51Calculation and Use ofPoverty Lines in AustraliaThe most reliable estimates of therelative extent of poverty between socialgroups at a point in time have beenderived from the Household Incomeand Expenditure surveys carried out bythe ABS. Results from the most recentsurvey in 1986 have not yet beenpublished. However, the 1981-82Household Income survey has beenwidely analysed. For instance Gallagherand Foster (1 986) estimated the percentage of adult income units (sincefamilies headed by juveniles areexcluded from the analysis the resultsrefer only to adult income units) of various compositions living below the Henderson poverty line. Some of theirfindings are shown in Table 7. The finalcolumn of Table 7 shows the estimatedpercentage of each adult income unitbelow the poverty line. The table showsthat whilst 12.4 per cent of the totalpopulation were living below the povertyline, the extent of poverty was verymuch higher among some adult incomeunits. For instance, over 50 per cent ofall single parent families with two or morechildren were below the poverty line.Readers interested in a detailed analysisof the extent of poverty among varioussocial groups should consult the articleby Gallagher and Foster.Manning's second suggested use hasalso been explored by researchers. Gallagher (1 985) compared the incidenceof poverty among different income unitsover time. Poverty was measured by theproportion of adult income units estimated to be below the Henderson poverty lines in 1972-73, 1973-74, 197879 and 1981-82. These four dates referto the years in which surveys gatheringdata on the income of Australian adultincome units were conducted. Resultsfrom the study are reported in Table 8.The 1985 study used a methodologywhich is slightly different to that whichformed the basis for Table 7 and,according to Gallagher and Foster, infeThe Australian Economic Review 4th Quarter 1987rior. The results are therefore not strictlycomparable. The cells in Table 8 showthe percentage of each adult income unitestimated to be below the poverty linein each of the four years. According toTable 8, the overall incidence of povertychanged little between 1972-73 and1981-82. There were 10.2 per cent ofTable 7 Income Unitsa with Incomes BelowEquivalent Disposable Income of 6 881 in 1981-82(11(2)Composition ofincome unit(3)Totalnumber of unitsI(4)(5)Number of unitsUnits belowbelow detailedb poverty line asHenderson povertyline'000Iper cent1111101234 2404.9142.778.232.58.5361 .O54.344.523.87.915.038.056.873.393.22222201234 76.59.830.5Total single parent units261.9130.549.8Total couple parent units1490.1127.18.5Total population5290.7671.112.4Notes:(a) Excludes income units headed by a person who is self-employed andincome units not headed by an adult.(b) The Henderson poverty inquiry presented two sets of equivalencescales: detailed scales in which the age and sex of members of thefamily income unit affected the value of the unit on the scale, andsimplified scales in which the age and sex of members of the familyincome unit did not affect the value of the unit on the scale. Since theage and sex of members of a family income unit did not make muchdifference to the overall pattern, the IAESR has used the simplifiedscales in the calculation of the poverty lines. Only the simplified scalesare described in this article. However in this table poverty has beenmeasured by calculating the proportion of family income units belowHenderson poverty lines calculated using the detailed scales.Source: Adapted from Gallagher and Foster (1986, Tables 1 and 2).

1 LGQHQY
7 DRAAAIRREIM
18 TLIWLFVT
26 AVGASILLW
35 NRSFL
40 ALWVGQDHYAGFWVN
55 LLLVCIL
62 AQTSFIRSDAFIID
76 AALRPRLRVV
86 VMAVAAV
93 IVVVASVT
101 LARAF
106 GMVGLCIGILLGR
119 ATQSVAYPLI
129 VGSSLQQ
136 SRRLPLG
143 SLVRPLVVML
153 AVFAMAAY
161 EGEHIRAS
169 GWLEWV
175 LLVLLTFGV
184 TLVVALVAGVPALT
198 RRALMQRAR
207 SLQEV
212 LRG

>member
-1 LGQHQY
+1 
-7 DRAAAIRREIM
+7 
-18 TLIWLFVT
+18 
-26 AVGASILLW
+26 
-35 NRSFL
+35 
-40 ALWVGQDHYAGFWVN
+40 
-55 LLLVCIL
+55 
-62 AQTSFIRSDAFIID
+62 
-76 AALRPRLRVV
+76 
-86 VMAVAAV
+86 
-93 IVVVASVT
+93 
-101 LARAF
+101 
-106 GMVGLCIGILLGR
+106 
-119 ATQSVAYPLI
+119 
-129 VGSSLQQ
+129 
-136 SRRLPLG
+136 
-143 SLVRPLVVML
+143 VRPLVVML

52Calculation and Use ofPoverty Lines in Australiaall adult income units, excluding incomeunits headed by self-employed persons,below the Henderson poverty line in1972-73,and 10.3 per cent in 198182. However, the characteristics of thepoor did change. In the earlier years ahigher proportion of single person adultincome units were in poverty (1 8.3 percent in 1972-73declining to 10.6percent in 1981 -82)whereas in later yearsthere was a higher proportion of adultincome units with dependant children inType of income unitpoverty. The percentage of single parentincome units in poverty rose from 33.8per cent in 1972-73to 46.2 per centin 1981-82and the percentage of couple income units in poverty rose from3.4 per cent in 1972-73 to 6.7 percent in 1981 -82.The comparison of the incidence ofpoverty over time using the Hendersonpoverty lines should be treated with caution. In the introduction it was pointedout that the welfare of the poor can bePercentage of income units belowdetailed Henderson poverty lines in: Single parent with1 child2 or more childrenTotalCouple with0 children1 child2 children3 or more childrenTotalAll adult income units(excluding the self-employed)All persons1972-731973-741978-791981 710.211.19.310.38.2n.c.'n.c.1 1 .2dNotes:n.s. - not stated; n.c. - not calculated.(a) Excludes income units headed by a person who is self-employed andincome units not headed by an adult.(b) See note (b) in Table 7.(c) Percentage for a couple with one or two children.(d) As stated in Section 4,Tables 7 and 8 are not calculated on the samebasis and are not strictly comparable.Some:Adapted from Gallagher (1 985,Table 1 ).raised by increases in general standardsof living, or by income redistributions infavour of the poor at an unchanged general standard of living. A limitation of theHenderson poverty lines is that they donot indicate changes in the real purchasing power of poverty line incomes.That is, they do not indicate changes inthe general standard of living. Estimatesof the change in the extent of povert

cable to it, then the family is considered to be in poverty. A family income unit . A relative poverty line is defined for some base period as a fixed proportion of some measure of average income, . McDonald, Nellie Lentini, Tiana Ellis and Bee Fung for valuab